Monitoring teams are observing more albatross on Lehua Island than they have in a long time. There’s also no sign of rats consuming plants or seabird eggs, something that was commonplace a year ago, according to a news release from the state Department of Land and Natural Resources.
These are exactly the kind of early indicators project partners might hope to see — signs of a recovering island ecosystem, due to the removal of the invasive rats. However, there is still work to do, and project partners will add especially trained dogs to finish the rat eradication.
The Lehua Island Restoration Project Partnership is working to finish the operation initiated in 2017 to rid the island of predatory rats. Recently, remote, motion-activated monitoring camera traps picked up three images of what are believed to be two or three rats on the steep and rocky cliff areas on the west and east sides of the island. Analysis of images show definitive proof of one rat; the other two are partial images that experts confidently believe to be rats.
For decades, invasive rats were having an ecosystem-wide impact on Lehua by consuming native plant seeds and preying on seabird chicks, eggs, and adults. In fall 2017, project partners applied a conservation bait to the island containing the rodenticide diphacinone to protect native species that depend on Lehua Island by removing invasive rats.
The project partners’ operational plans identified and explained that aerial application of rodenticide should result in complete eradication, and that on-the-ground spot treatments may be needed if rats are detected post aerial application. Spot treatments consist of hand placed traps and/or bait stations deployed in the areas with recent sightings. The bait stations are enclosed containers that permit rat access but prevent the low risk of exposure to non-target species like the islands nesting seabirds.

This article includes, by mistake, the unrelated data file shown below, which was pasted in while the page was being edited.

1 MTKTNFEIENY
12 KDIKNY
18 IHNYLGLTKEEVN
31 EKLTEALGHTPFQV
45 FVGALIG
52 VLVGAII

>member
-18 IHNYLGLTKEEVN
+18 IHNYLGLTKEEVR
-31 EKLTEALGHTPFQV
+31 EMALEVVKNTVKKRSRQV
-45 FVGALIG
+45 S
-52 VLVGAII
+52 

In their latest move to assist in removing the remaining rats, the Project Partners have recruited rat-detection dogs to join the team. The dogs will be deployed over the next two months. Similar, specially trained dogs have proven to be extremely successful in finding their targets as evidenced by their recent use to detect avian botulism at the Hanalei National Wildlife Refuge. Once the scent is identified, the handlers then help the dogs pinpoint the precise areas where rats are located. The dogs are trained and handled to minimize their interactions with native birds.
Since Lehua Island is relatively easy to access, the project team has been deploying an unprecedentedly high level of post-project monitoring. Every month since the rodenticide application last fall, a team from Island Conservation and DLNR’s Division of Forestry and Wildlife and other partner organizations return to Lehua to monitor progress, retrieve photos from dozens of camera traps to search for rats, and to apply spot treatments and trapping aimed at eliminating any remaining rats.
More remote projects often must wait a full year or two before more cost-prohibitive monitoring begins. Dr. Patty Baiao of Island Conversation said, “Perhaps those hundreds of successful but more remote projects too had a few lingering rodents that, due to their inability to find each other and breed, naturally expired. Regardless, the project team is not taking any chances. We want nothing more than to document with scientific rigor the anecdotal seabird increases and benefits we have already begun to observe.”
Sheri S. Mann, Kaua‘i branch manager for the DOFAW said, “A few rats remain. Of that we are certain, and the partnership is investigating why? In the meantime, we are implementing strategies designed for this scenario. We are committed to protect and enhance the seabird colonies on Lehua Island and will not rest until we have. As we double down our efforts using the best science, methods, and now specially trained dogs to achieve a complete eradication, our hope is only rivaled by our shared commitment.”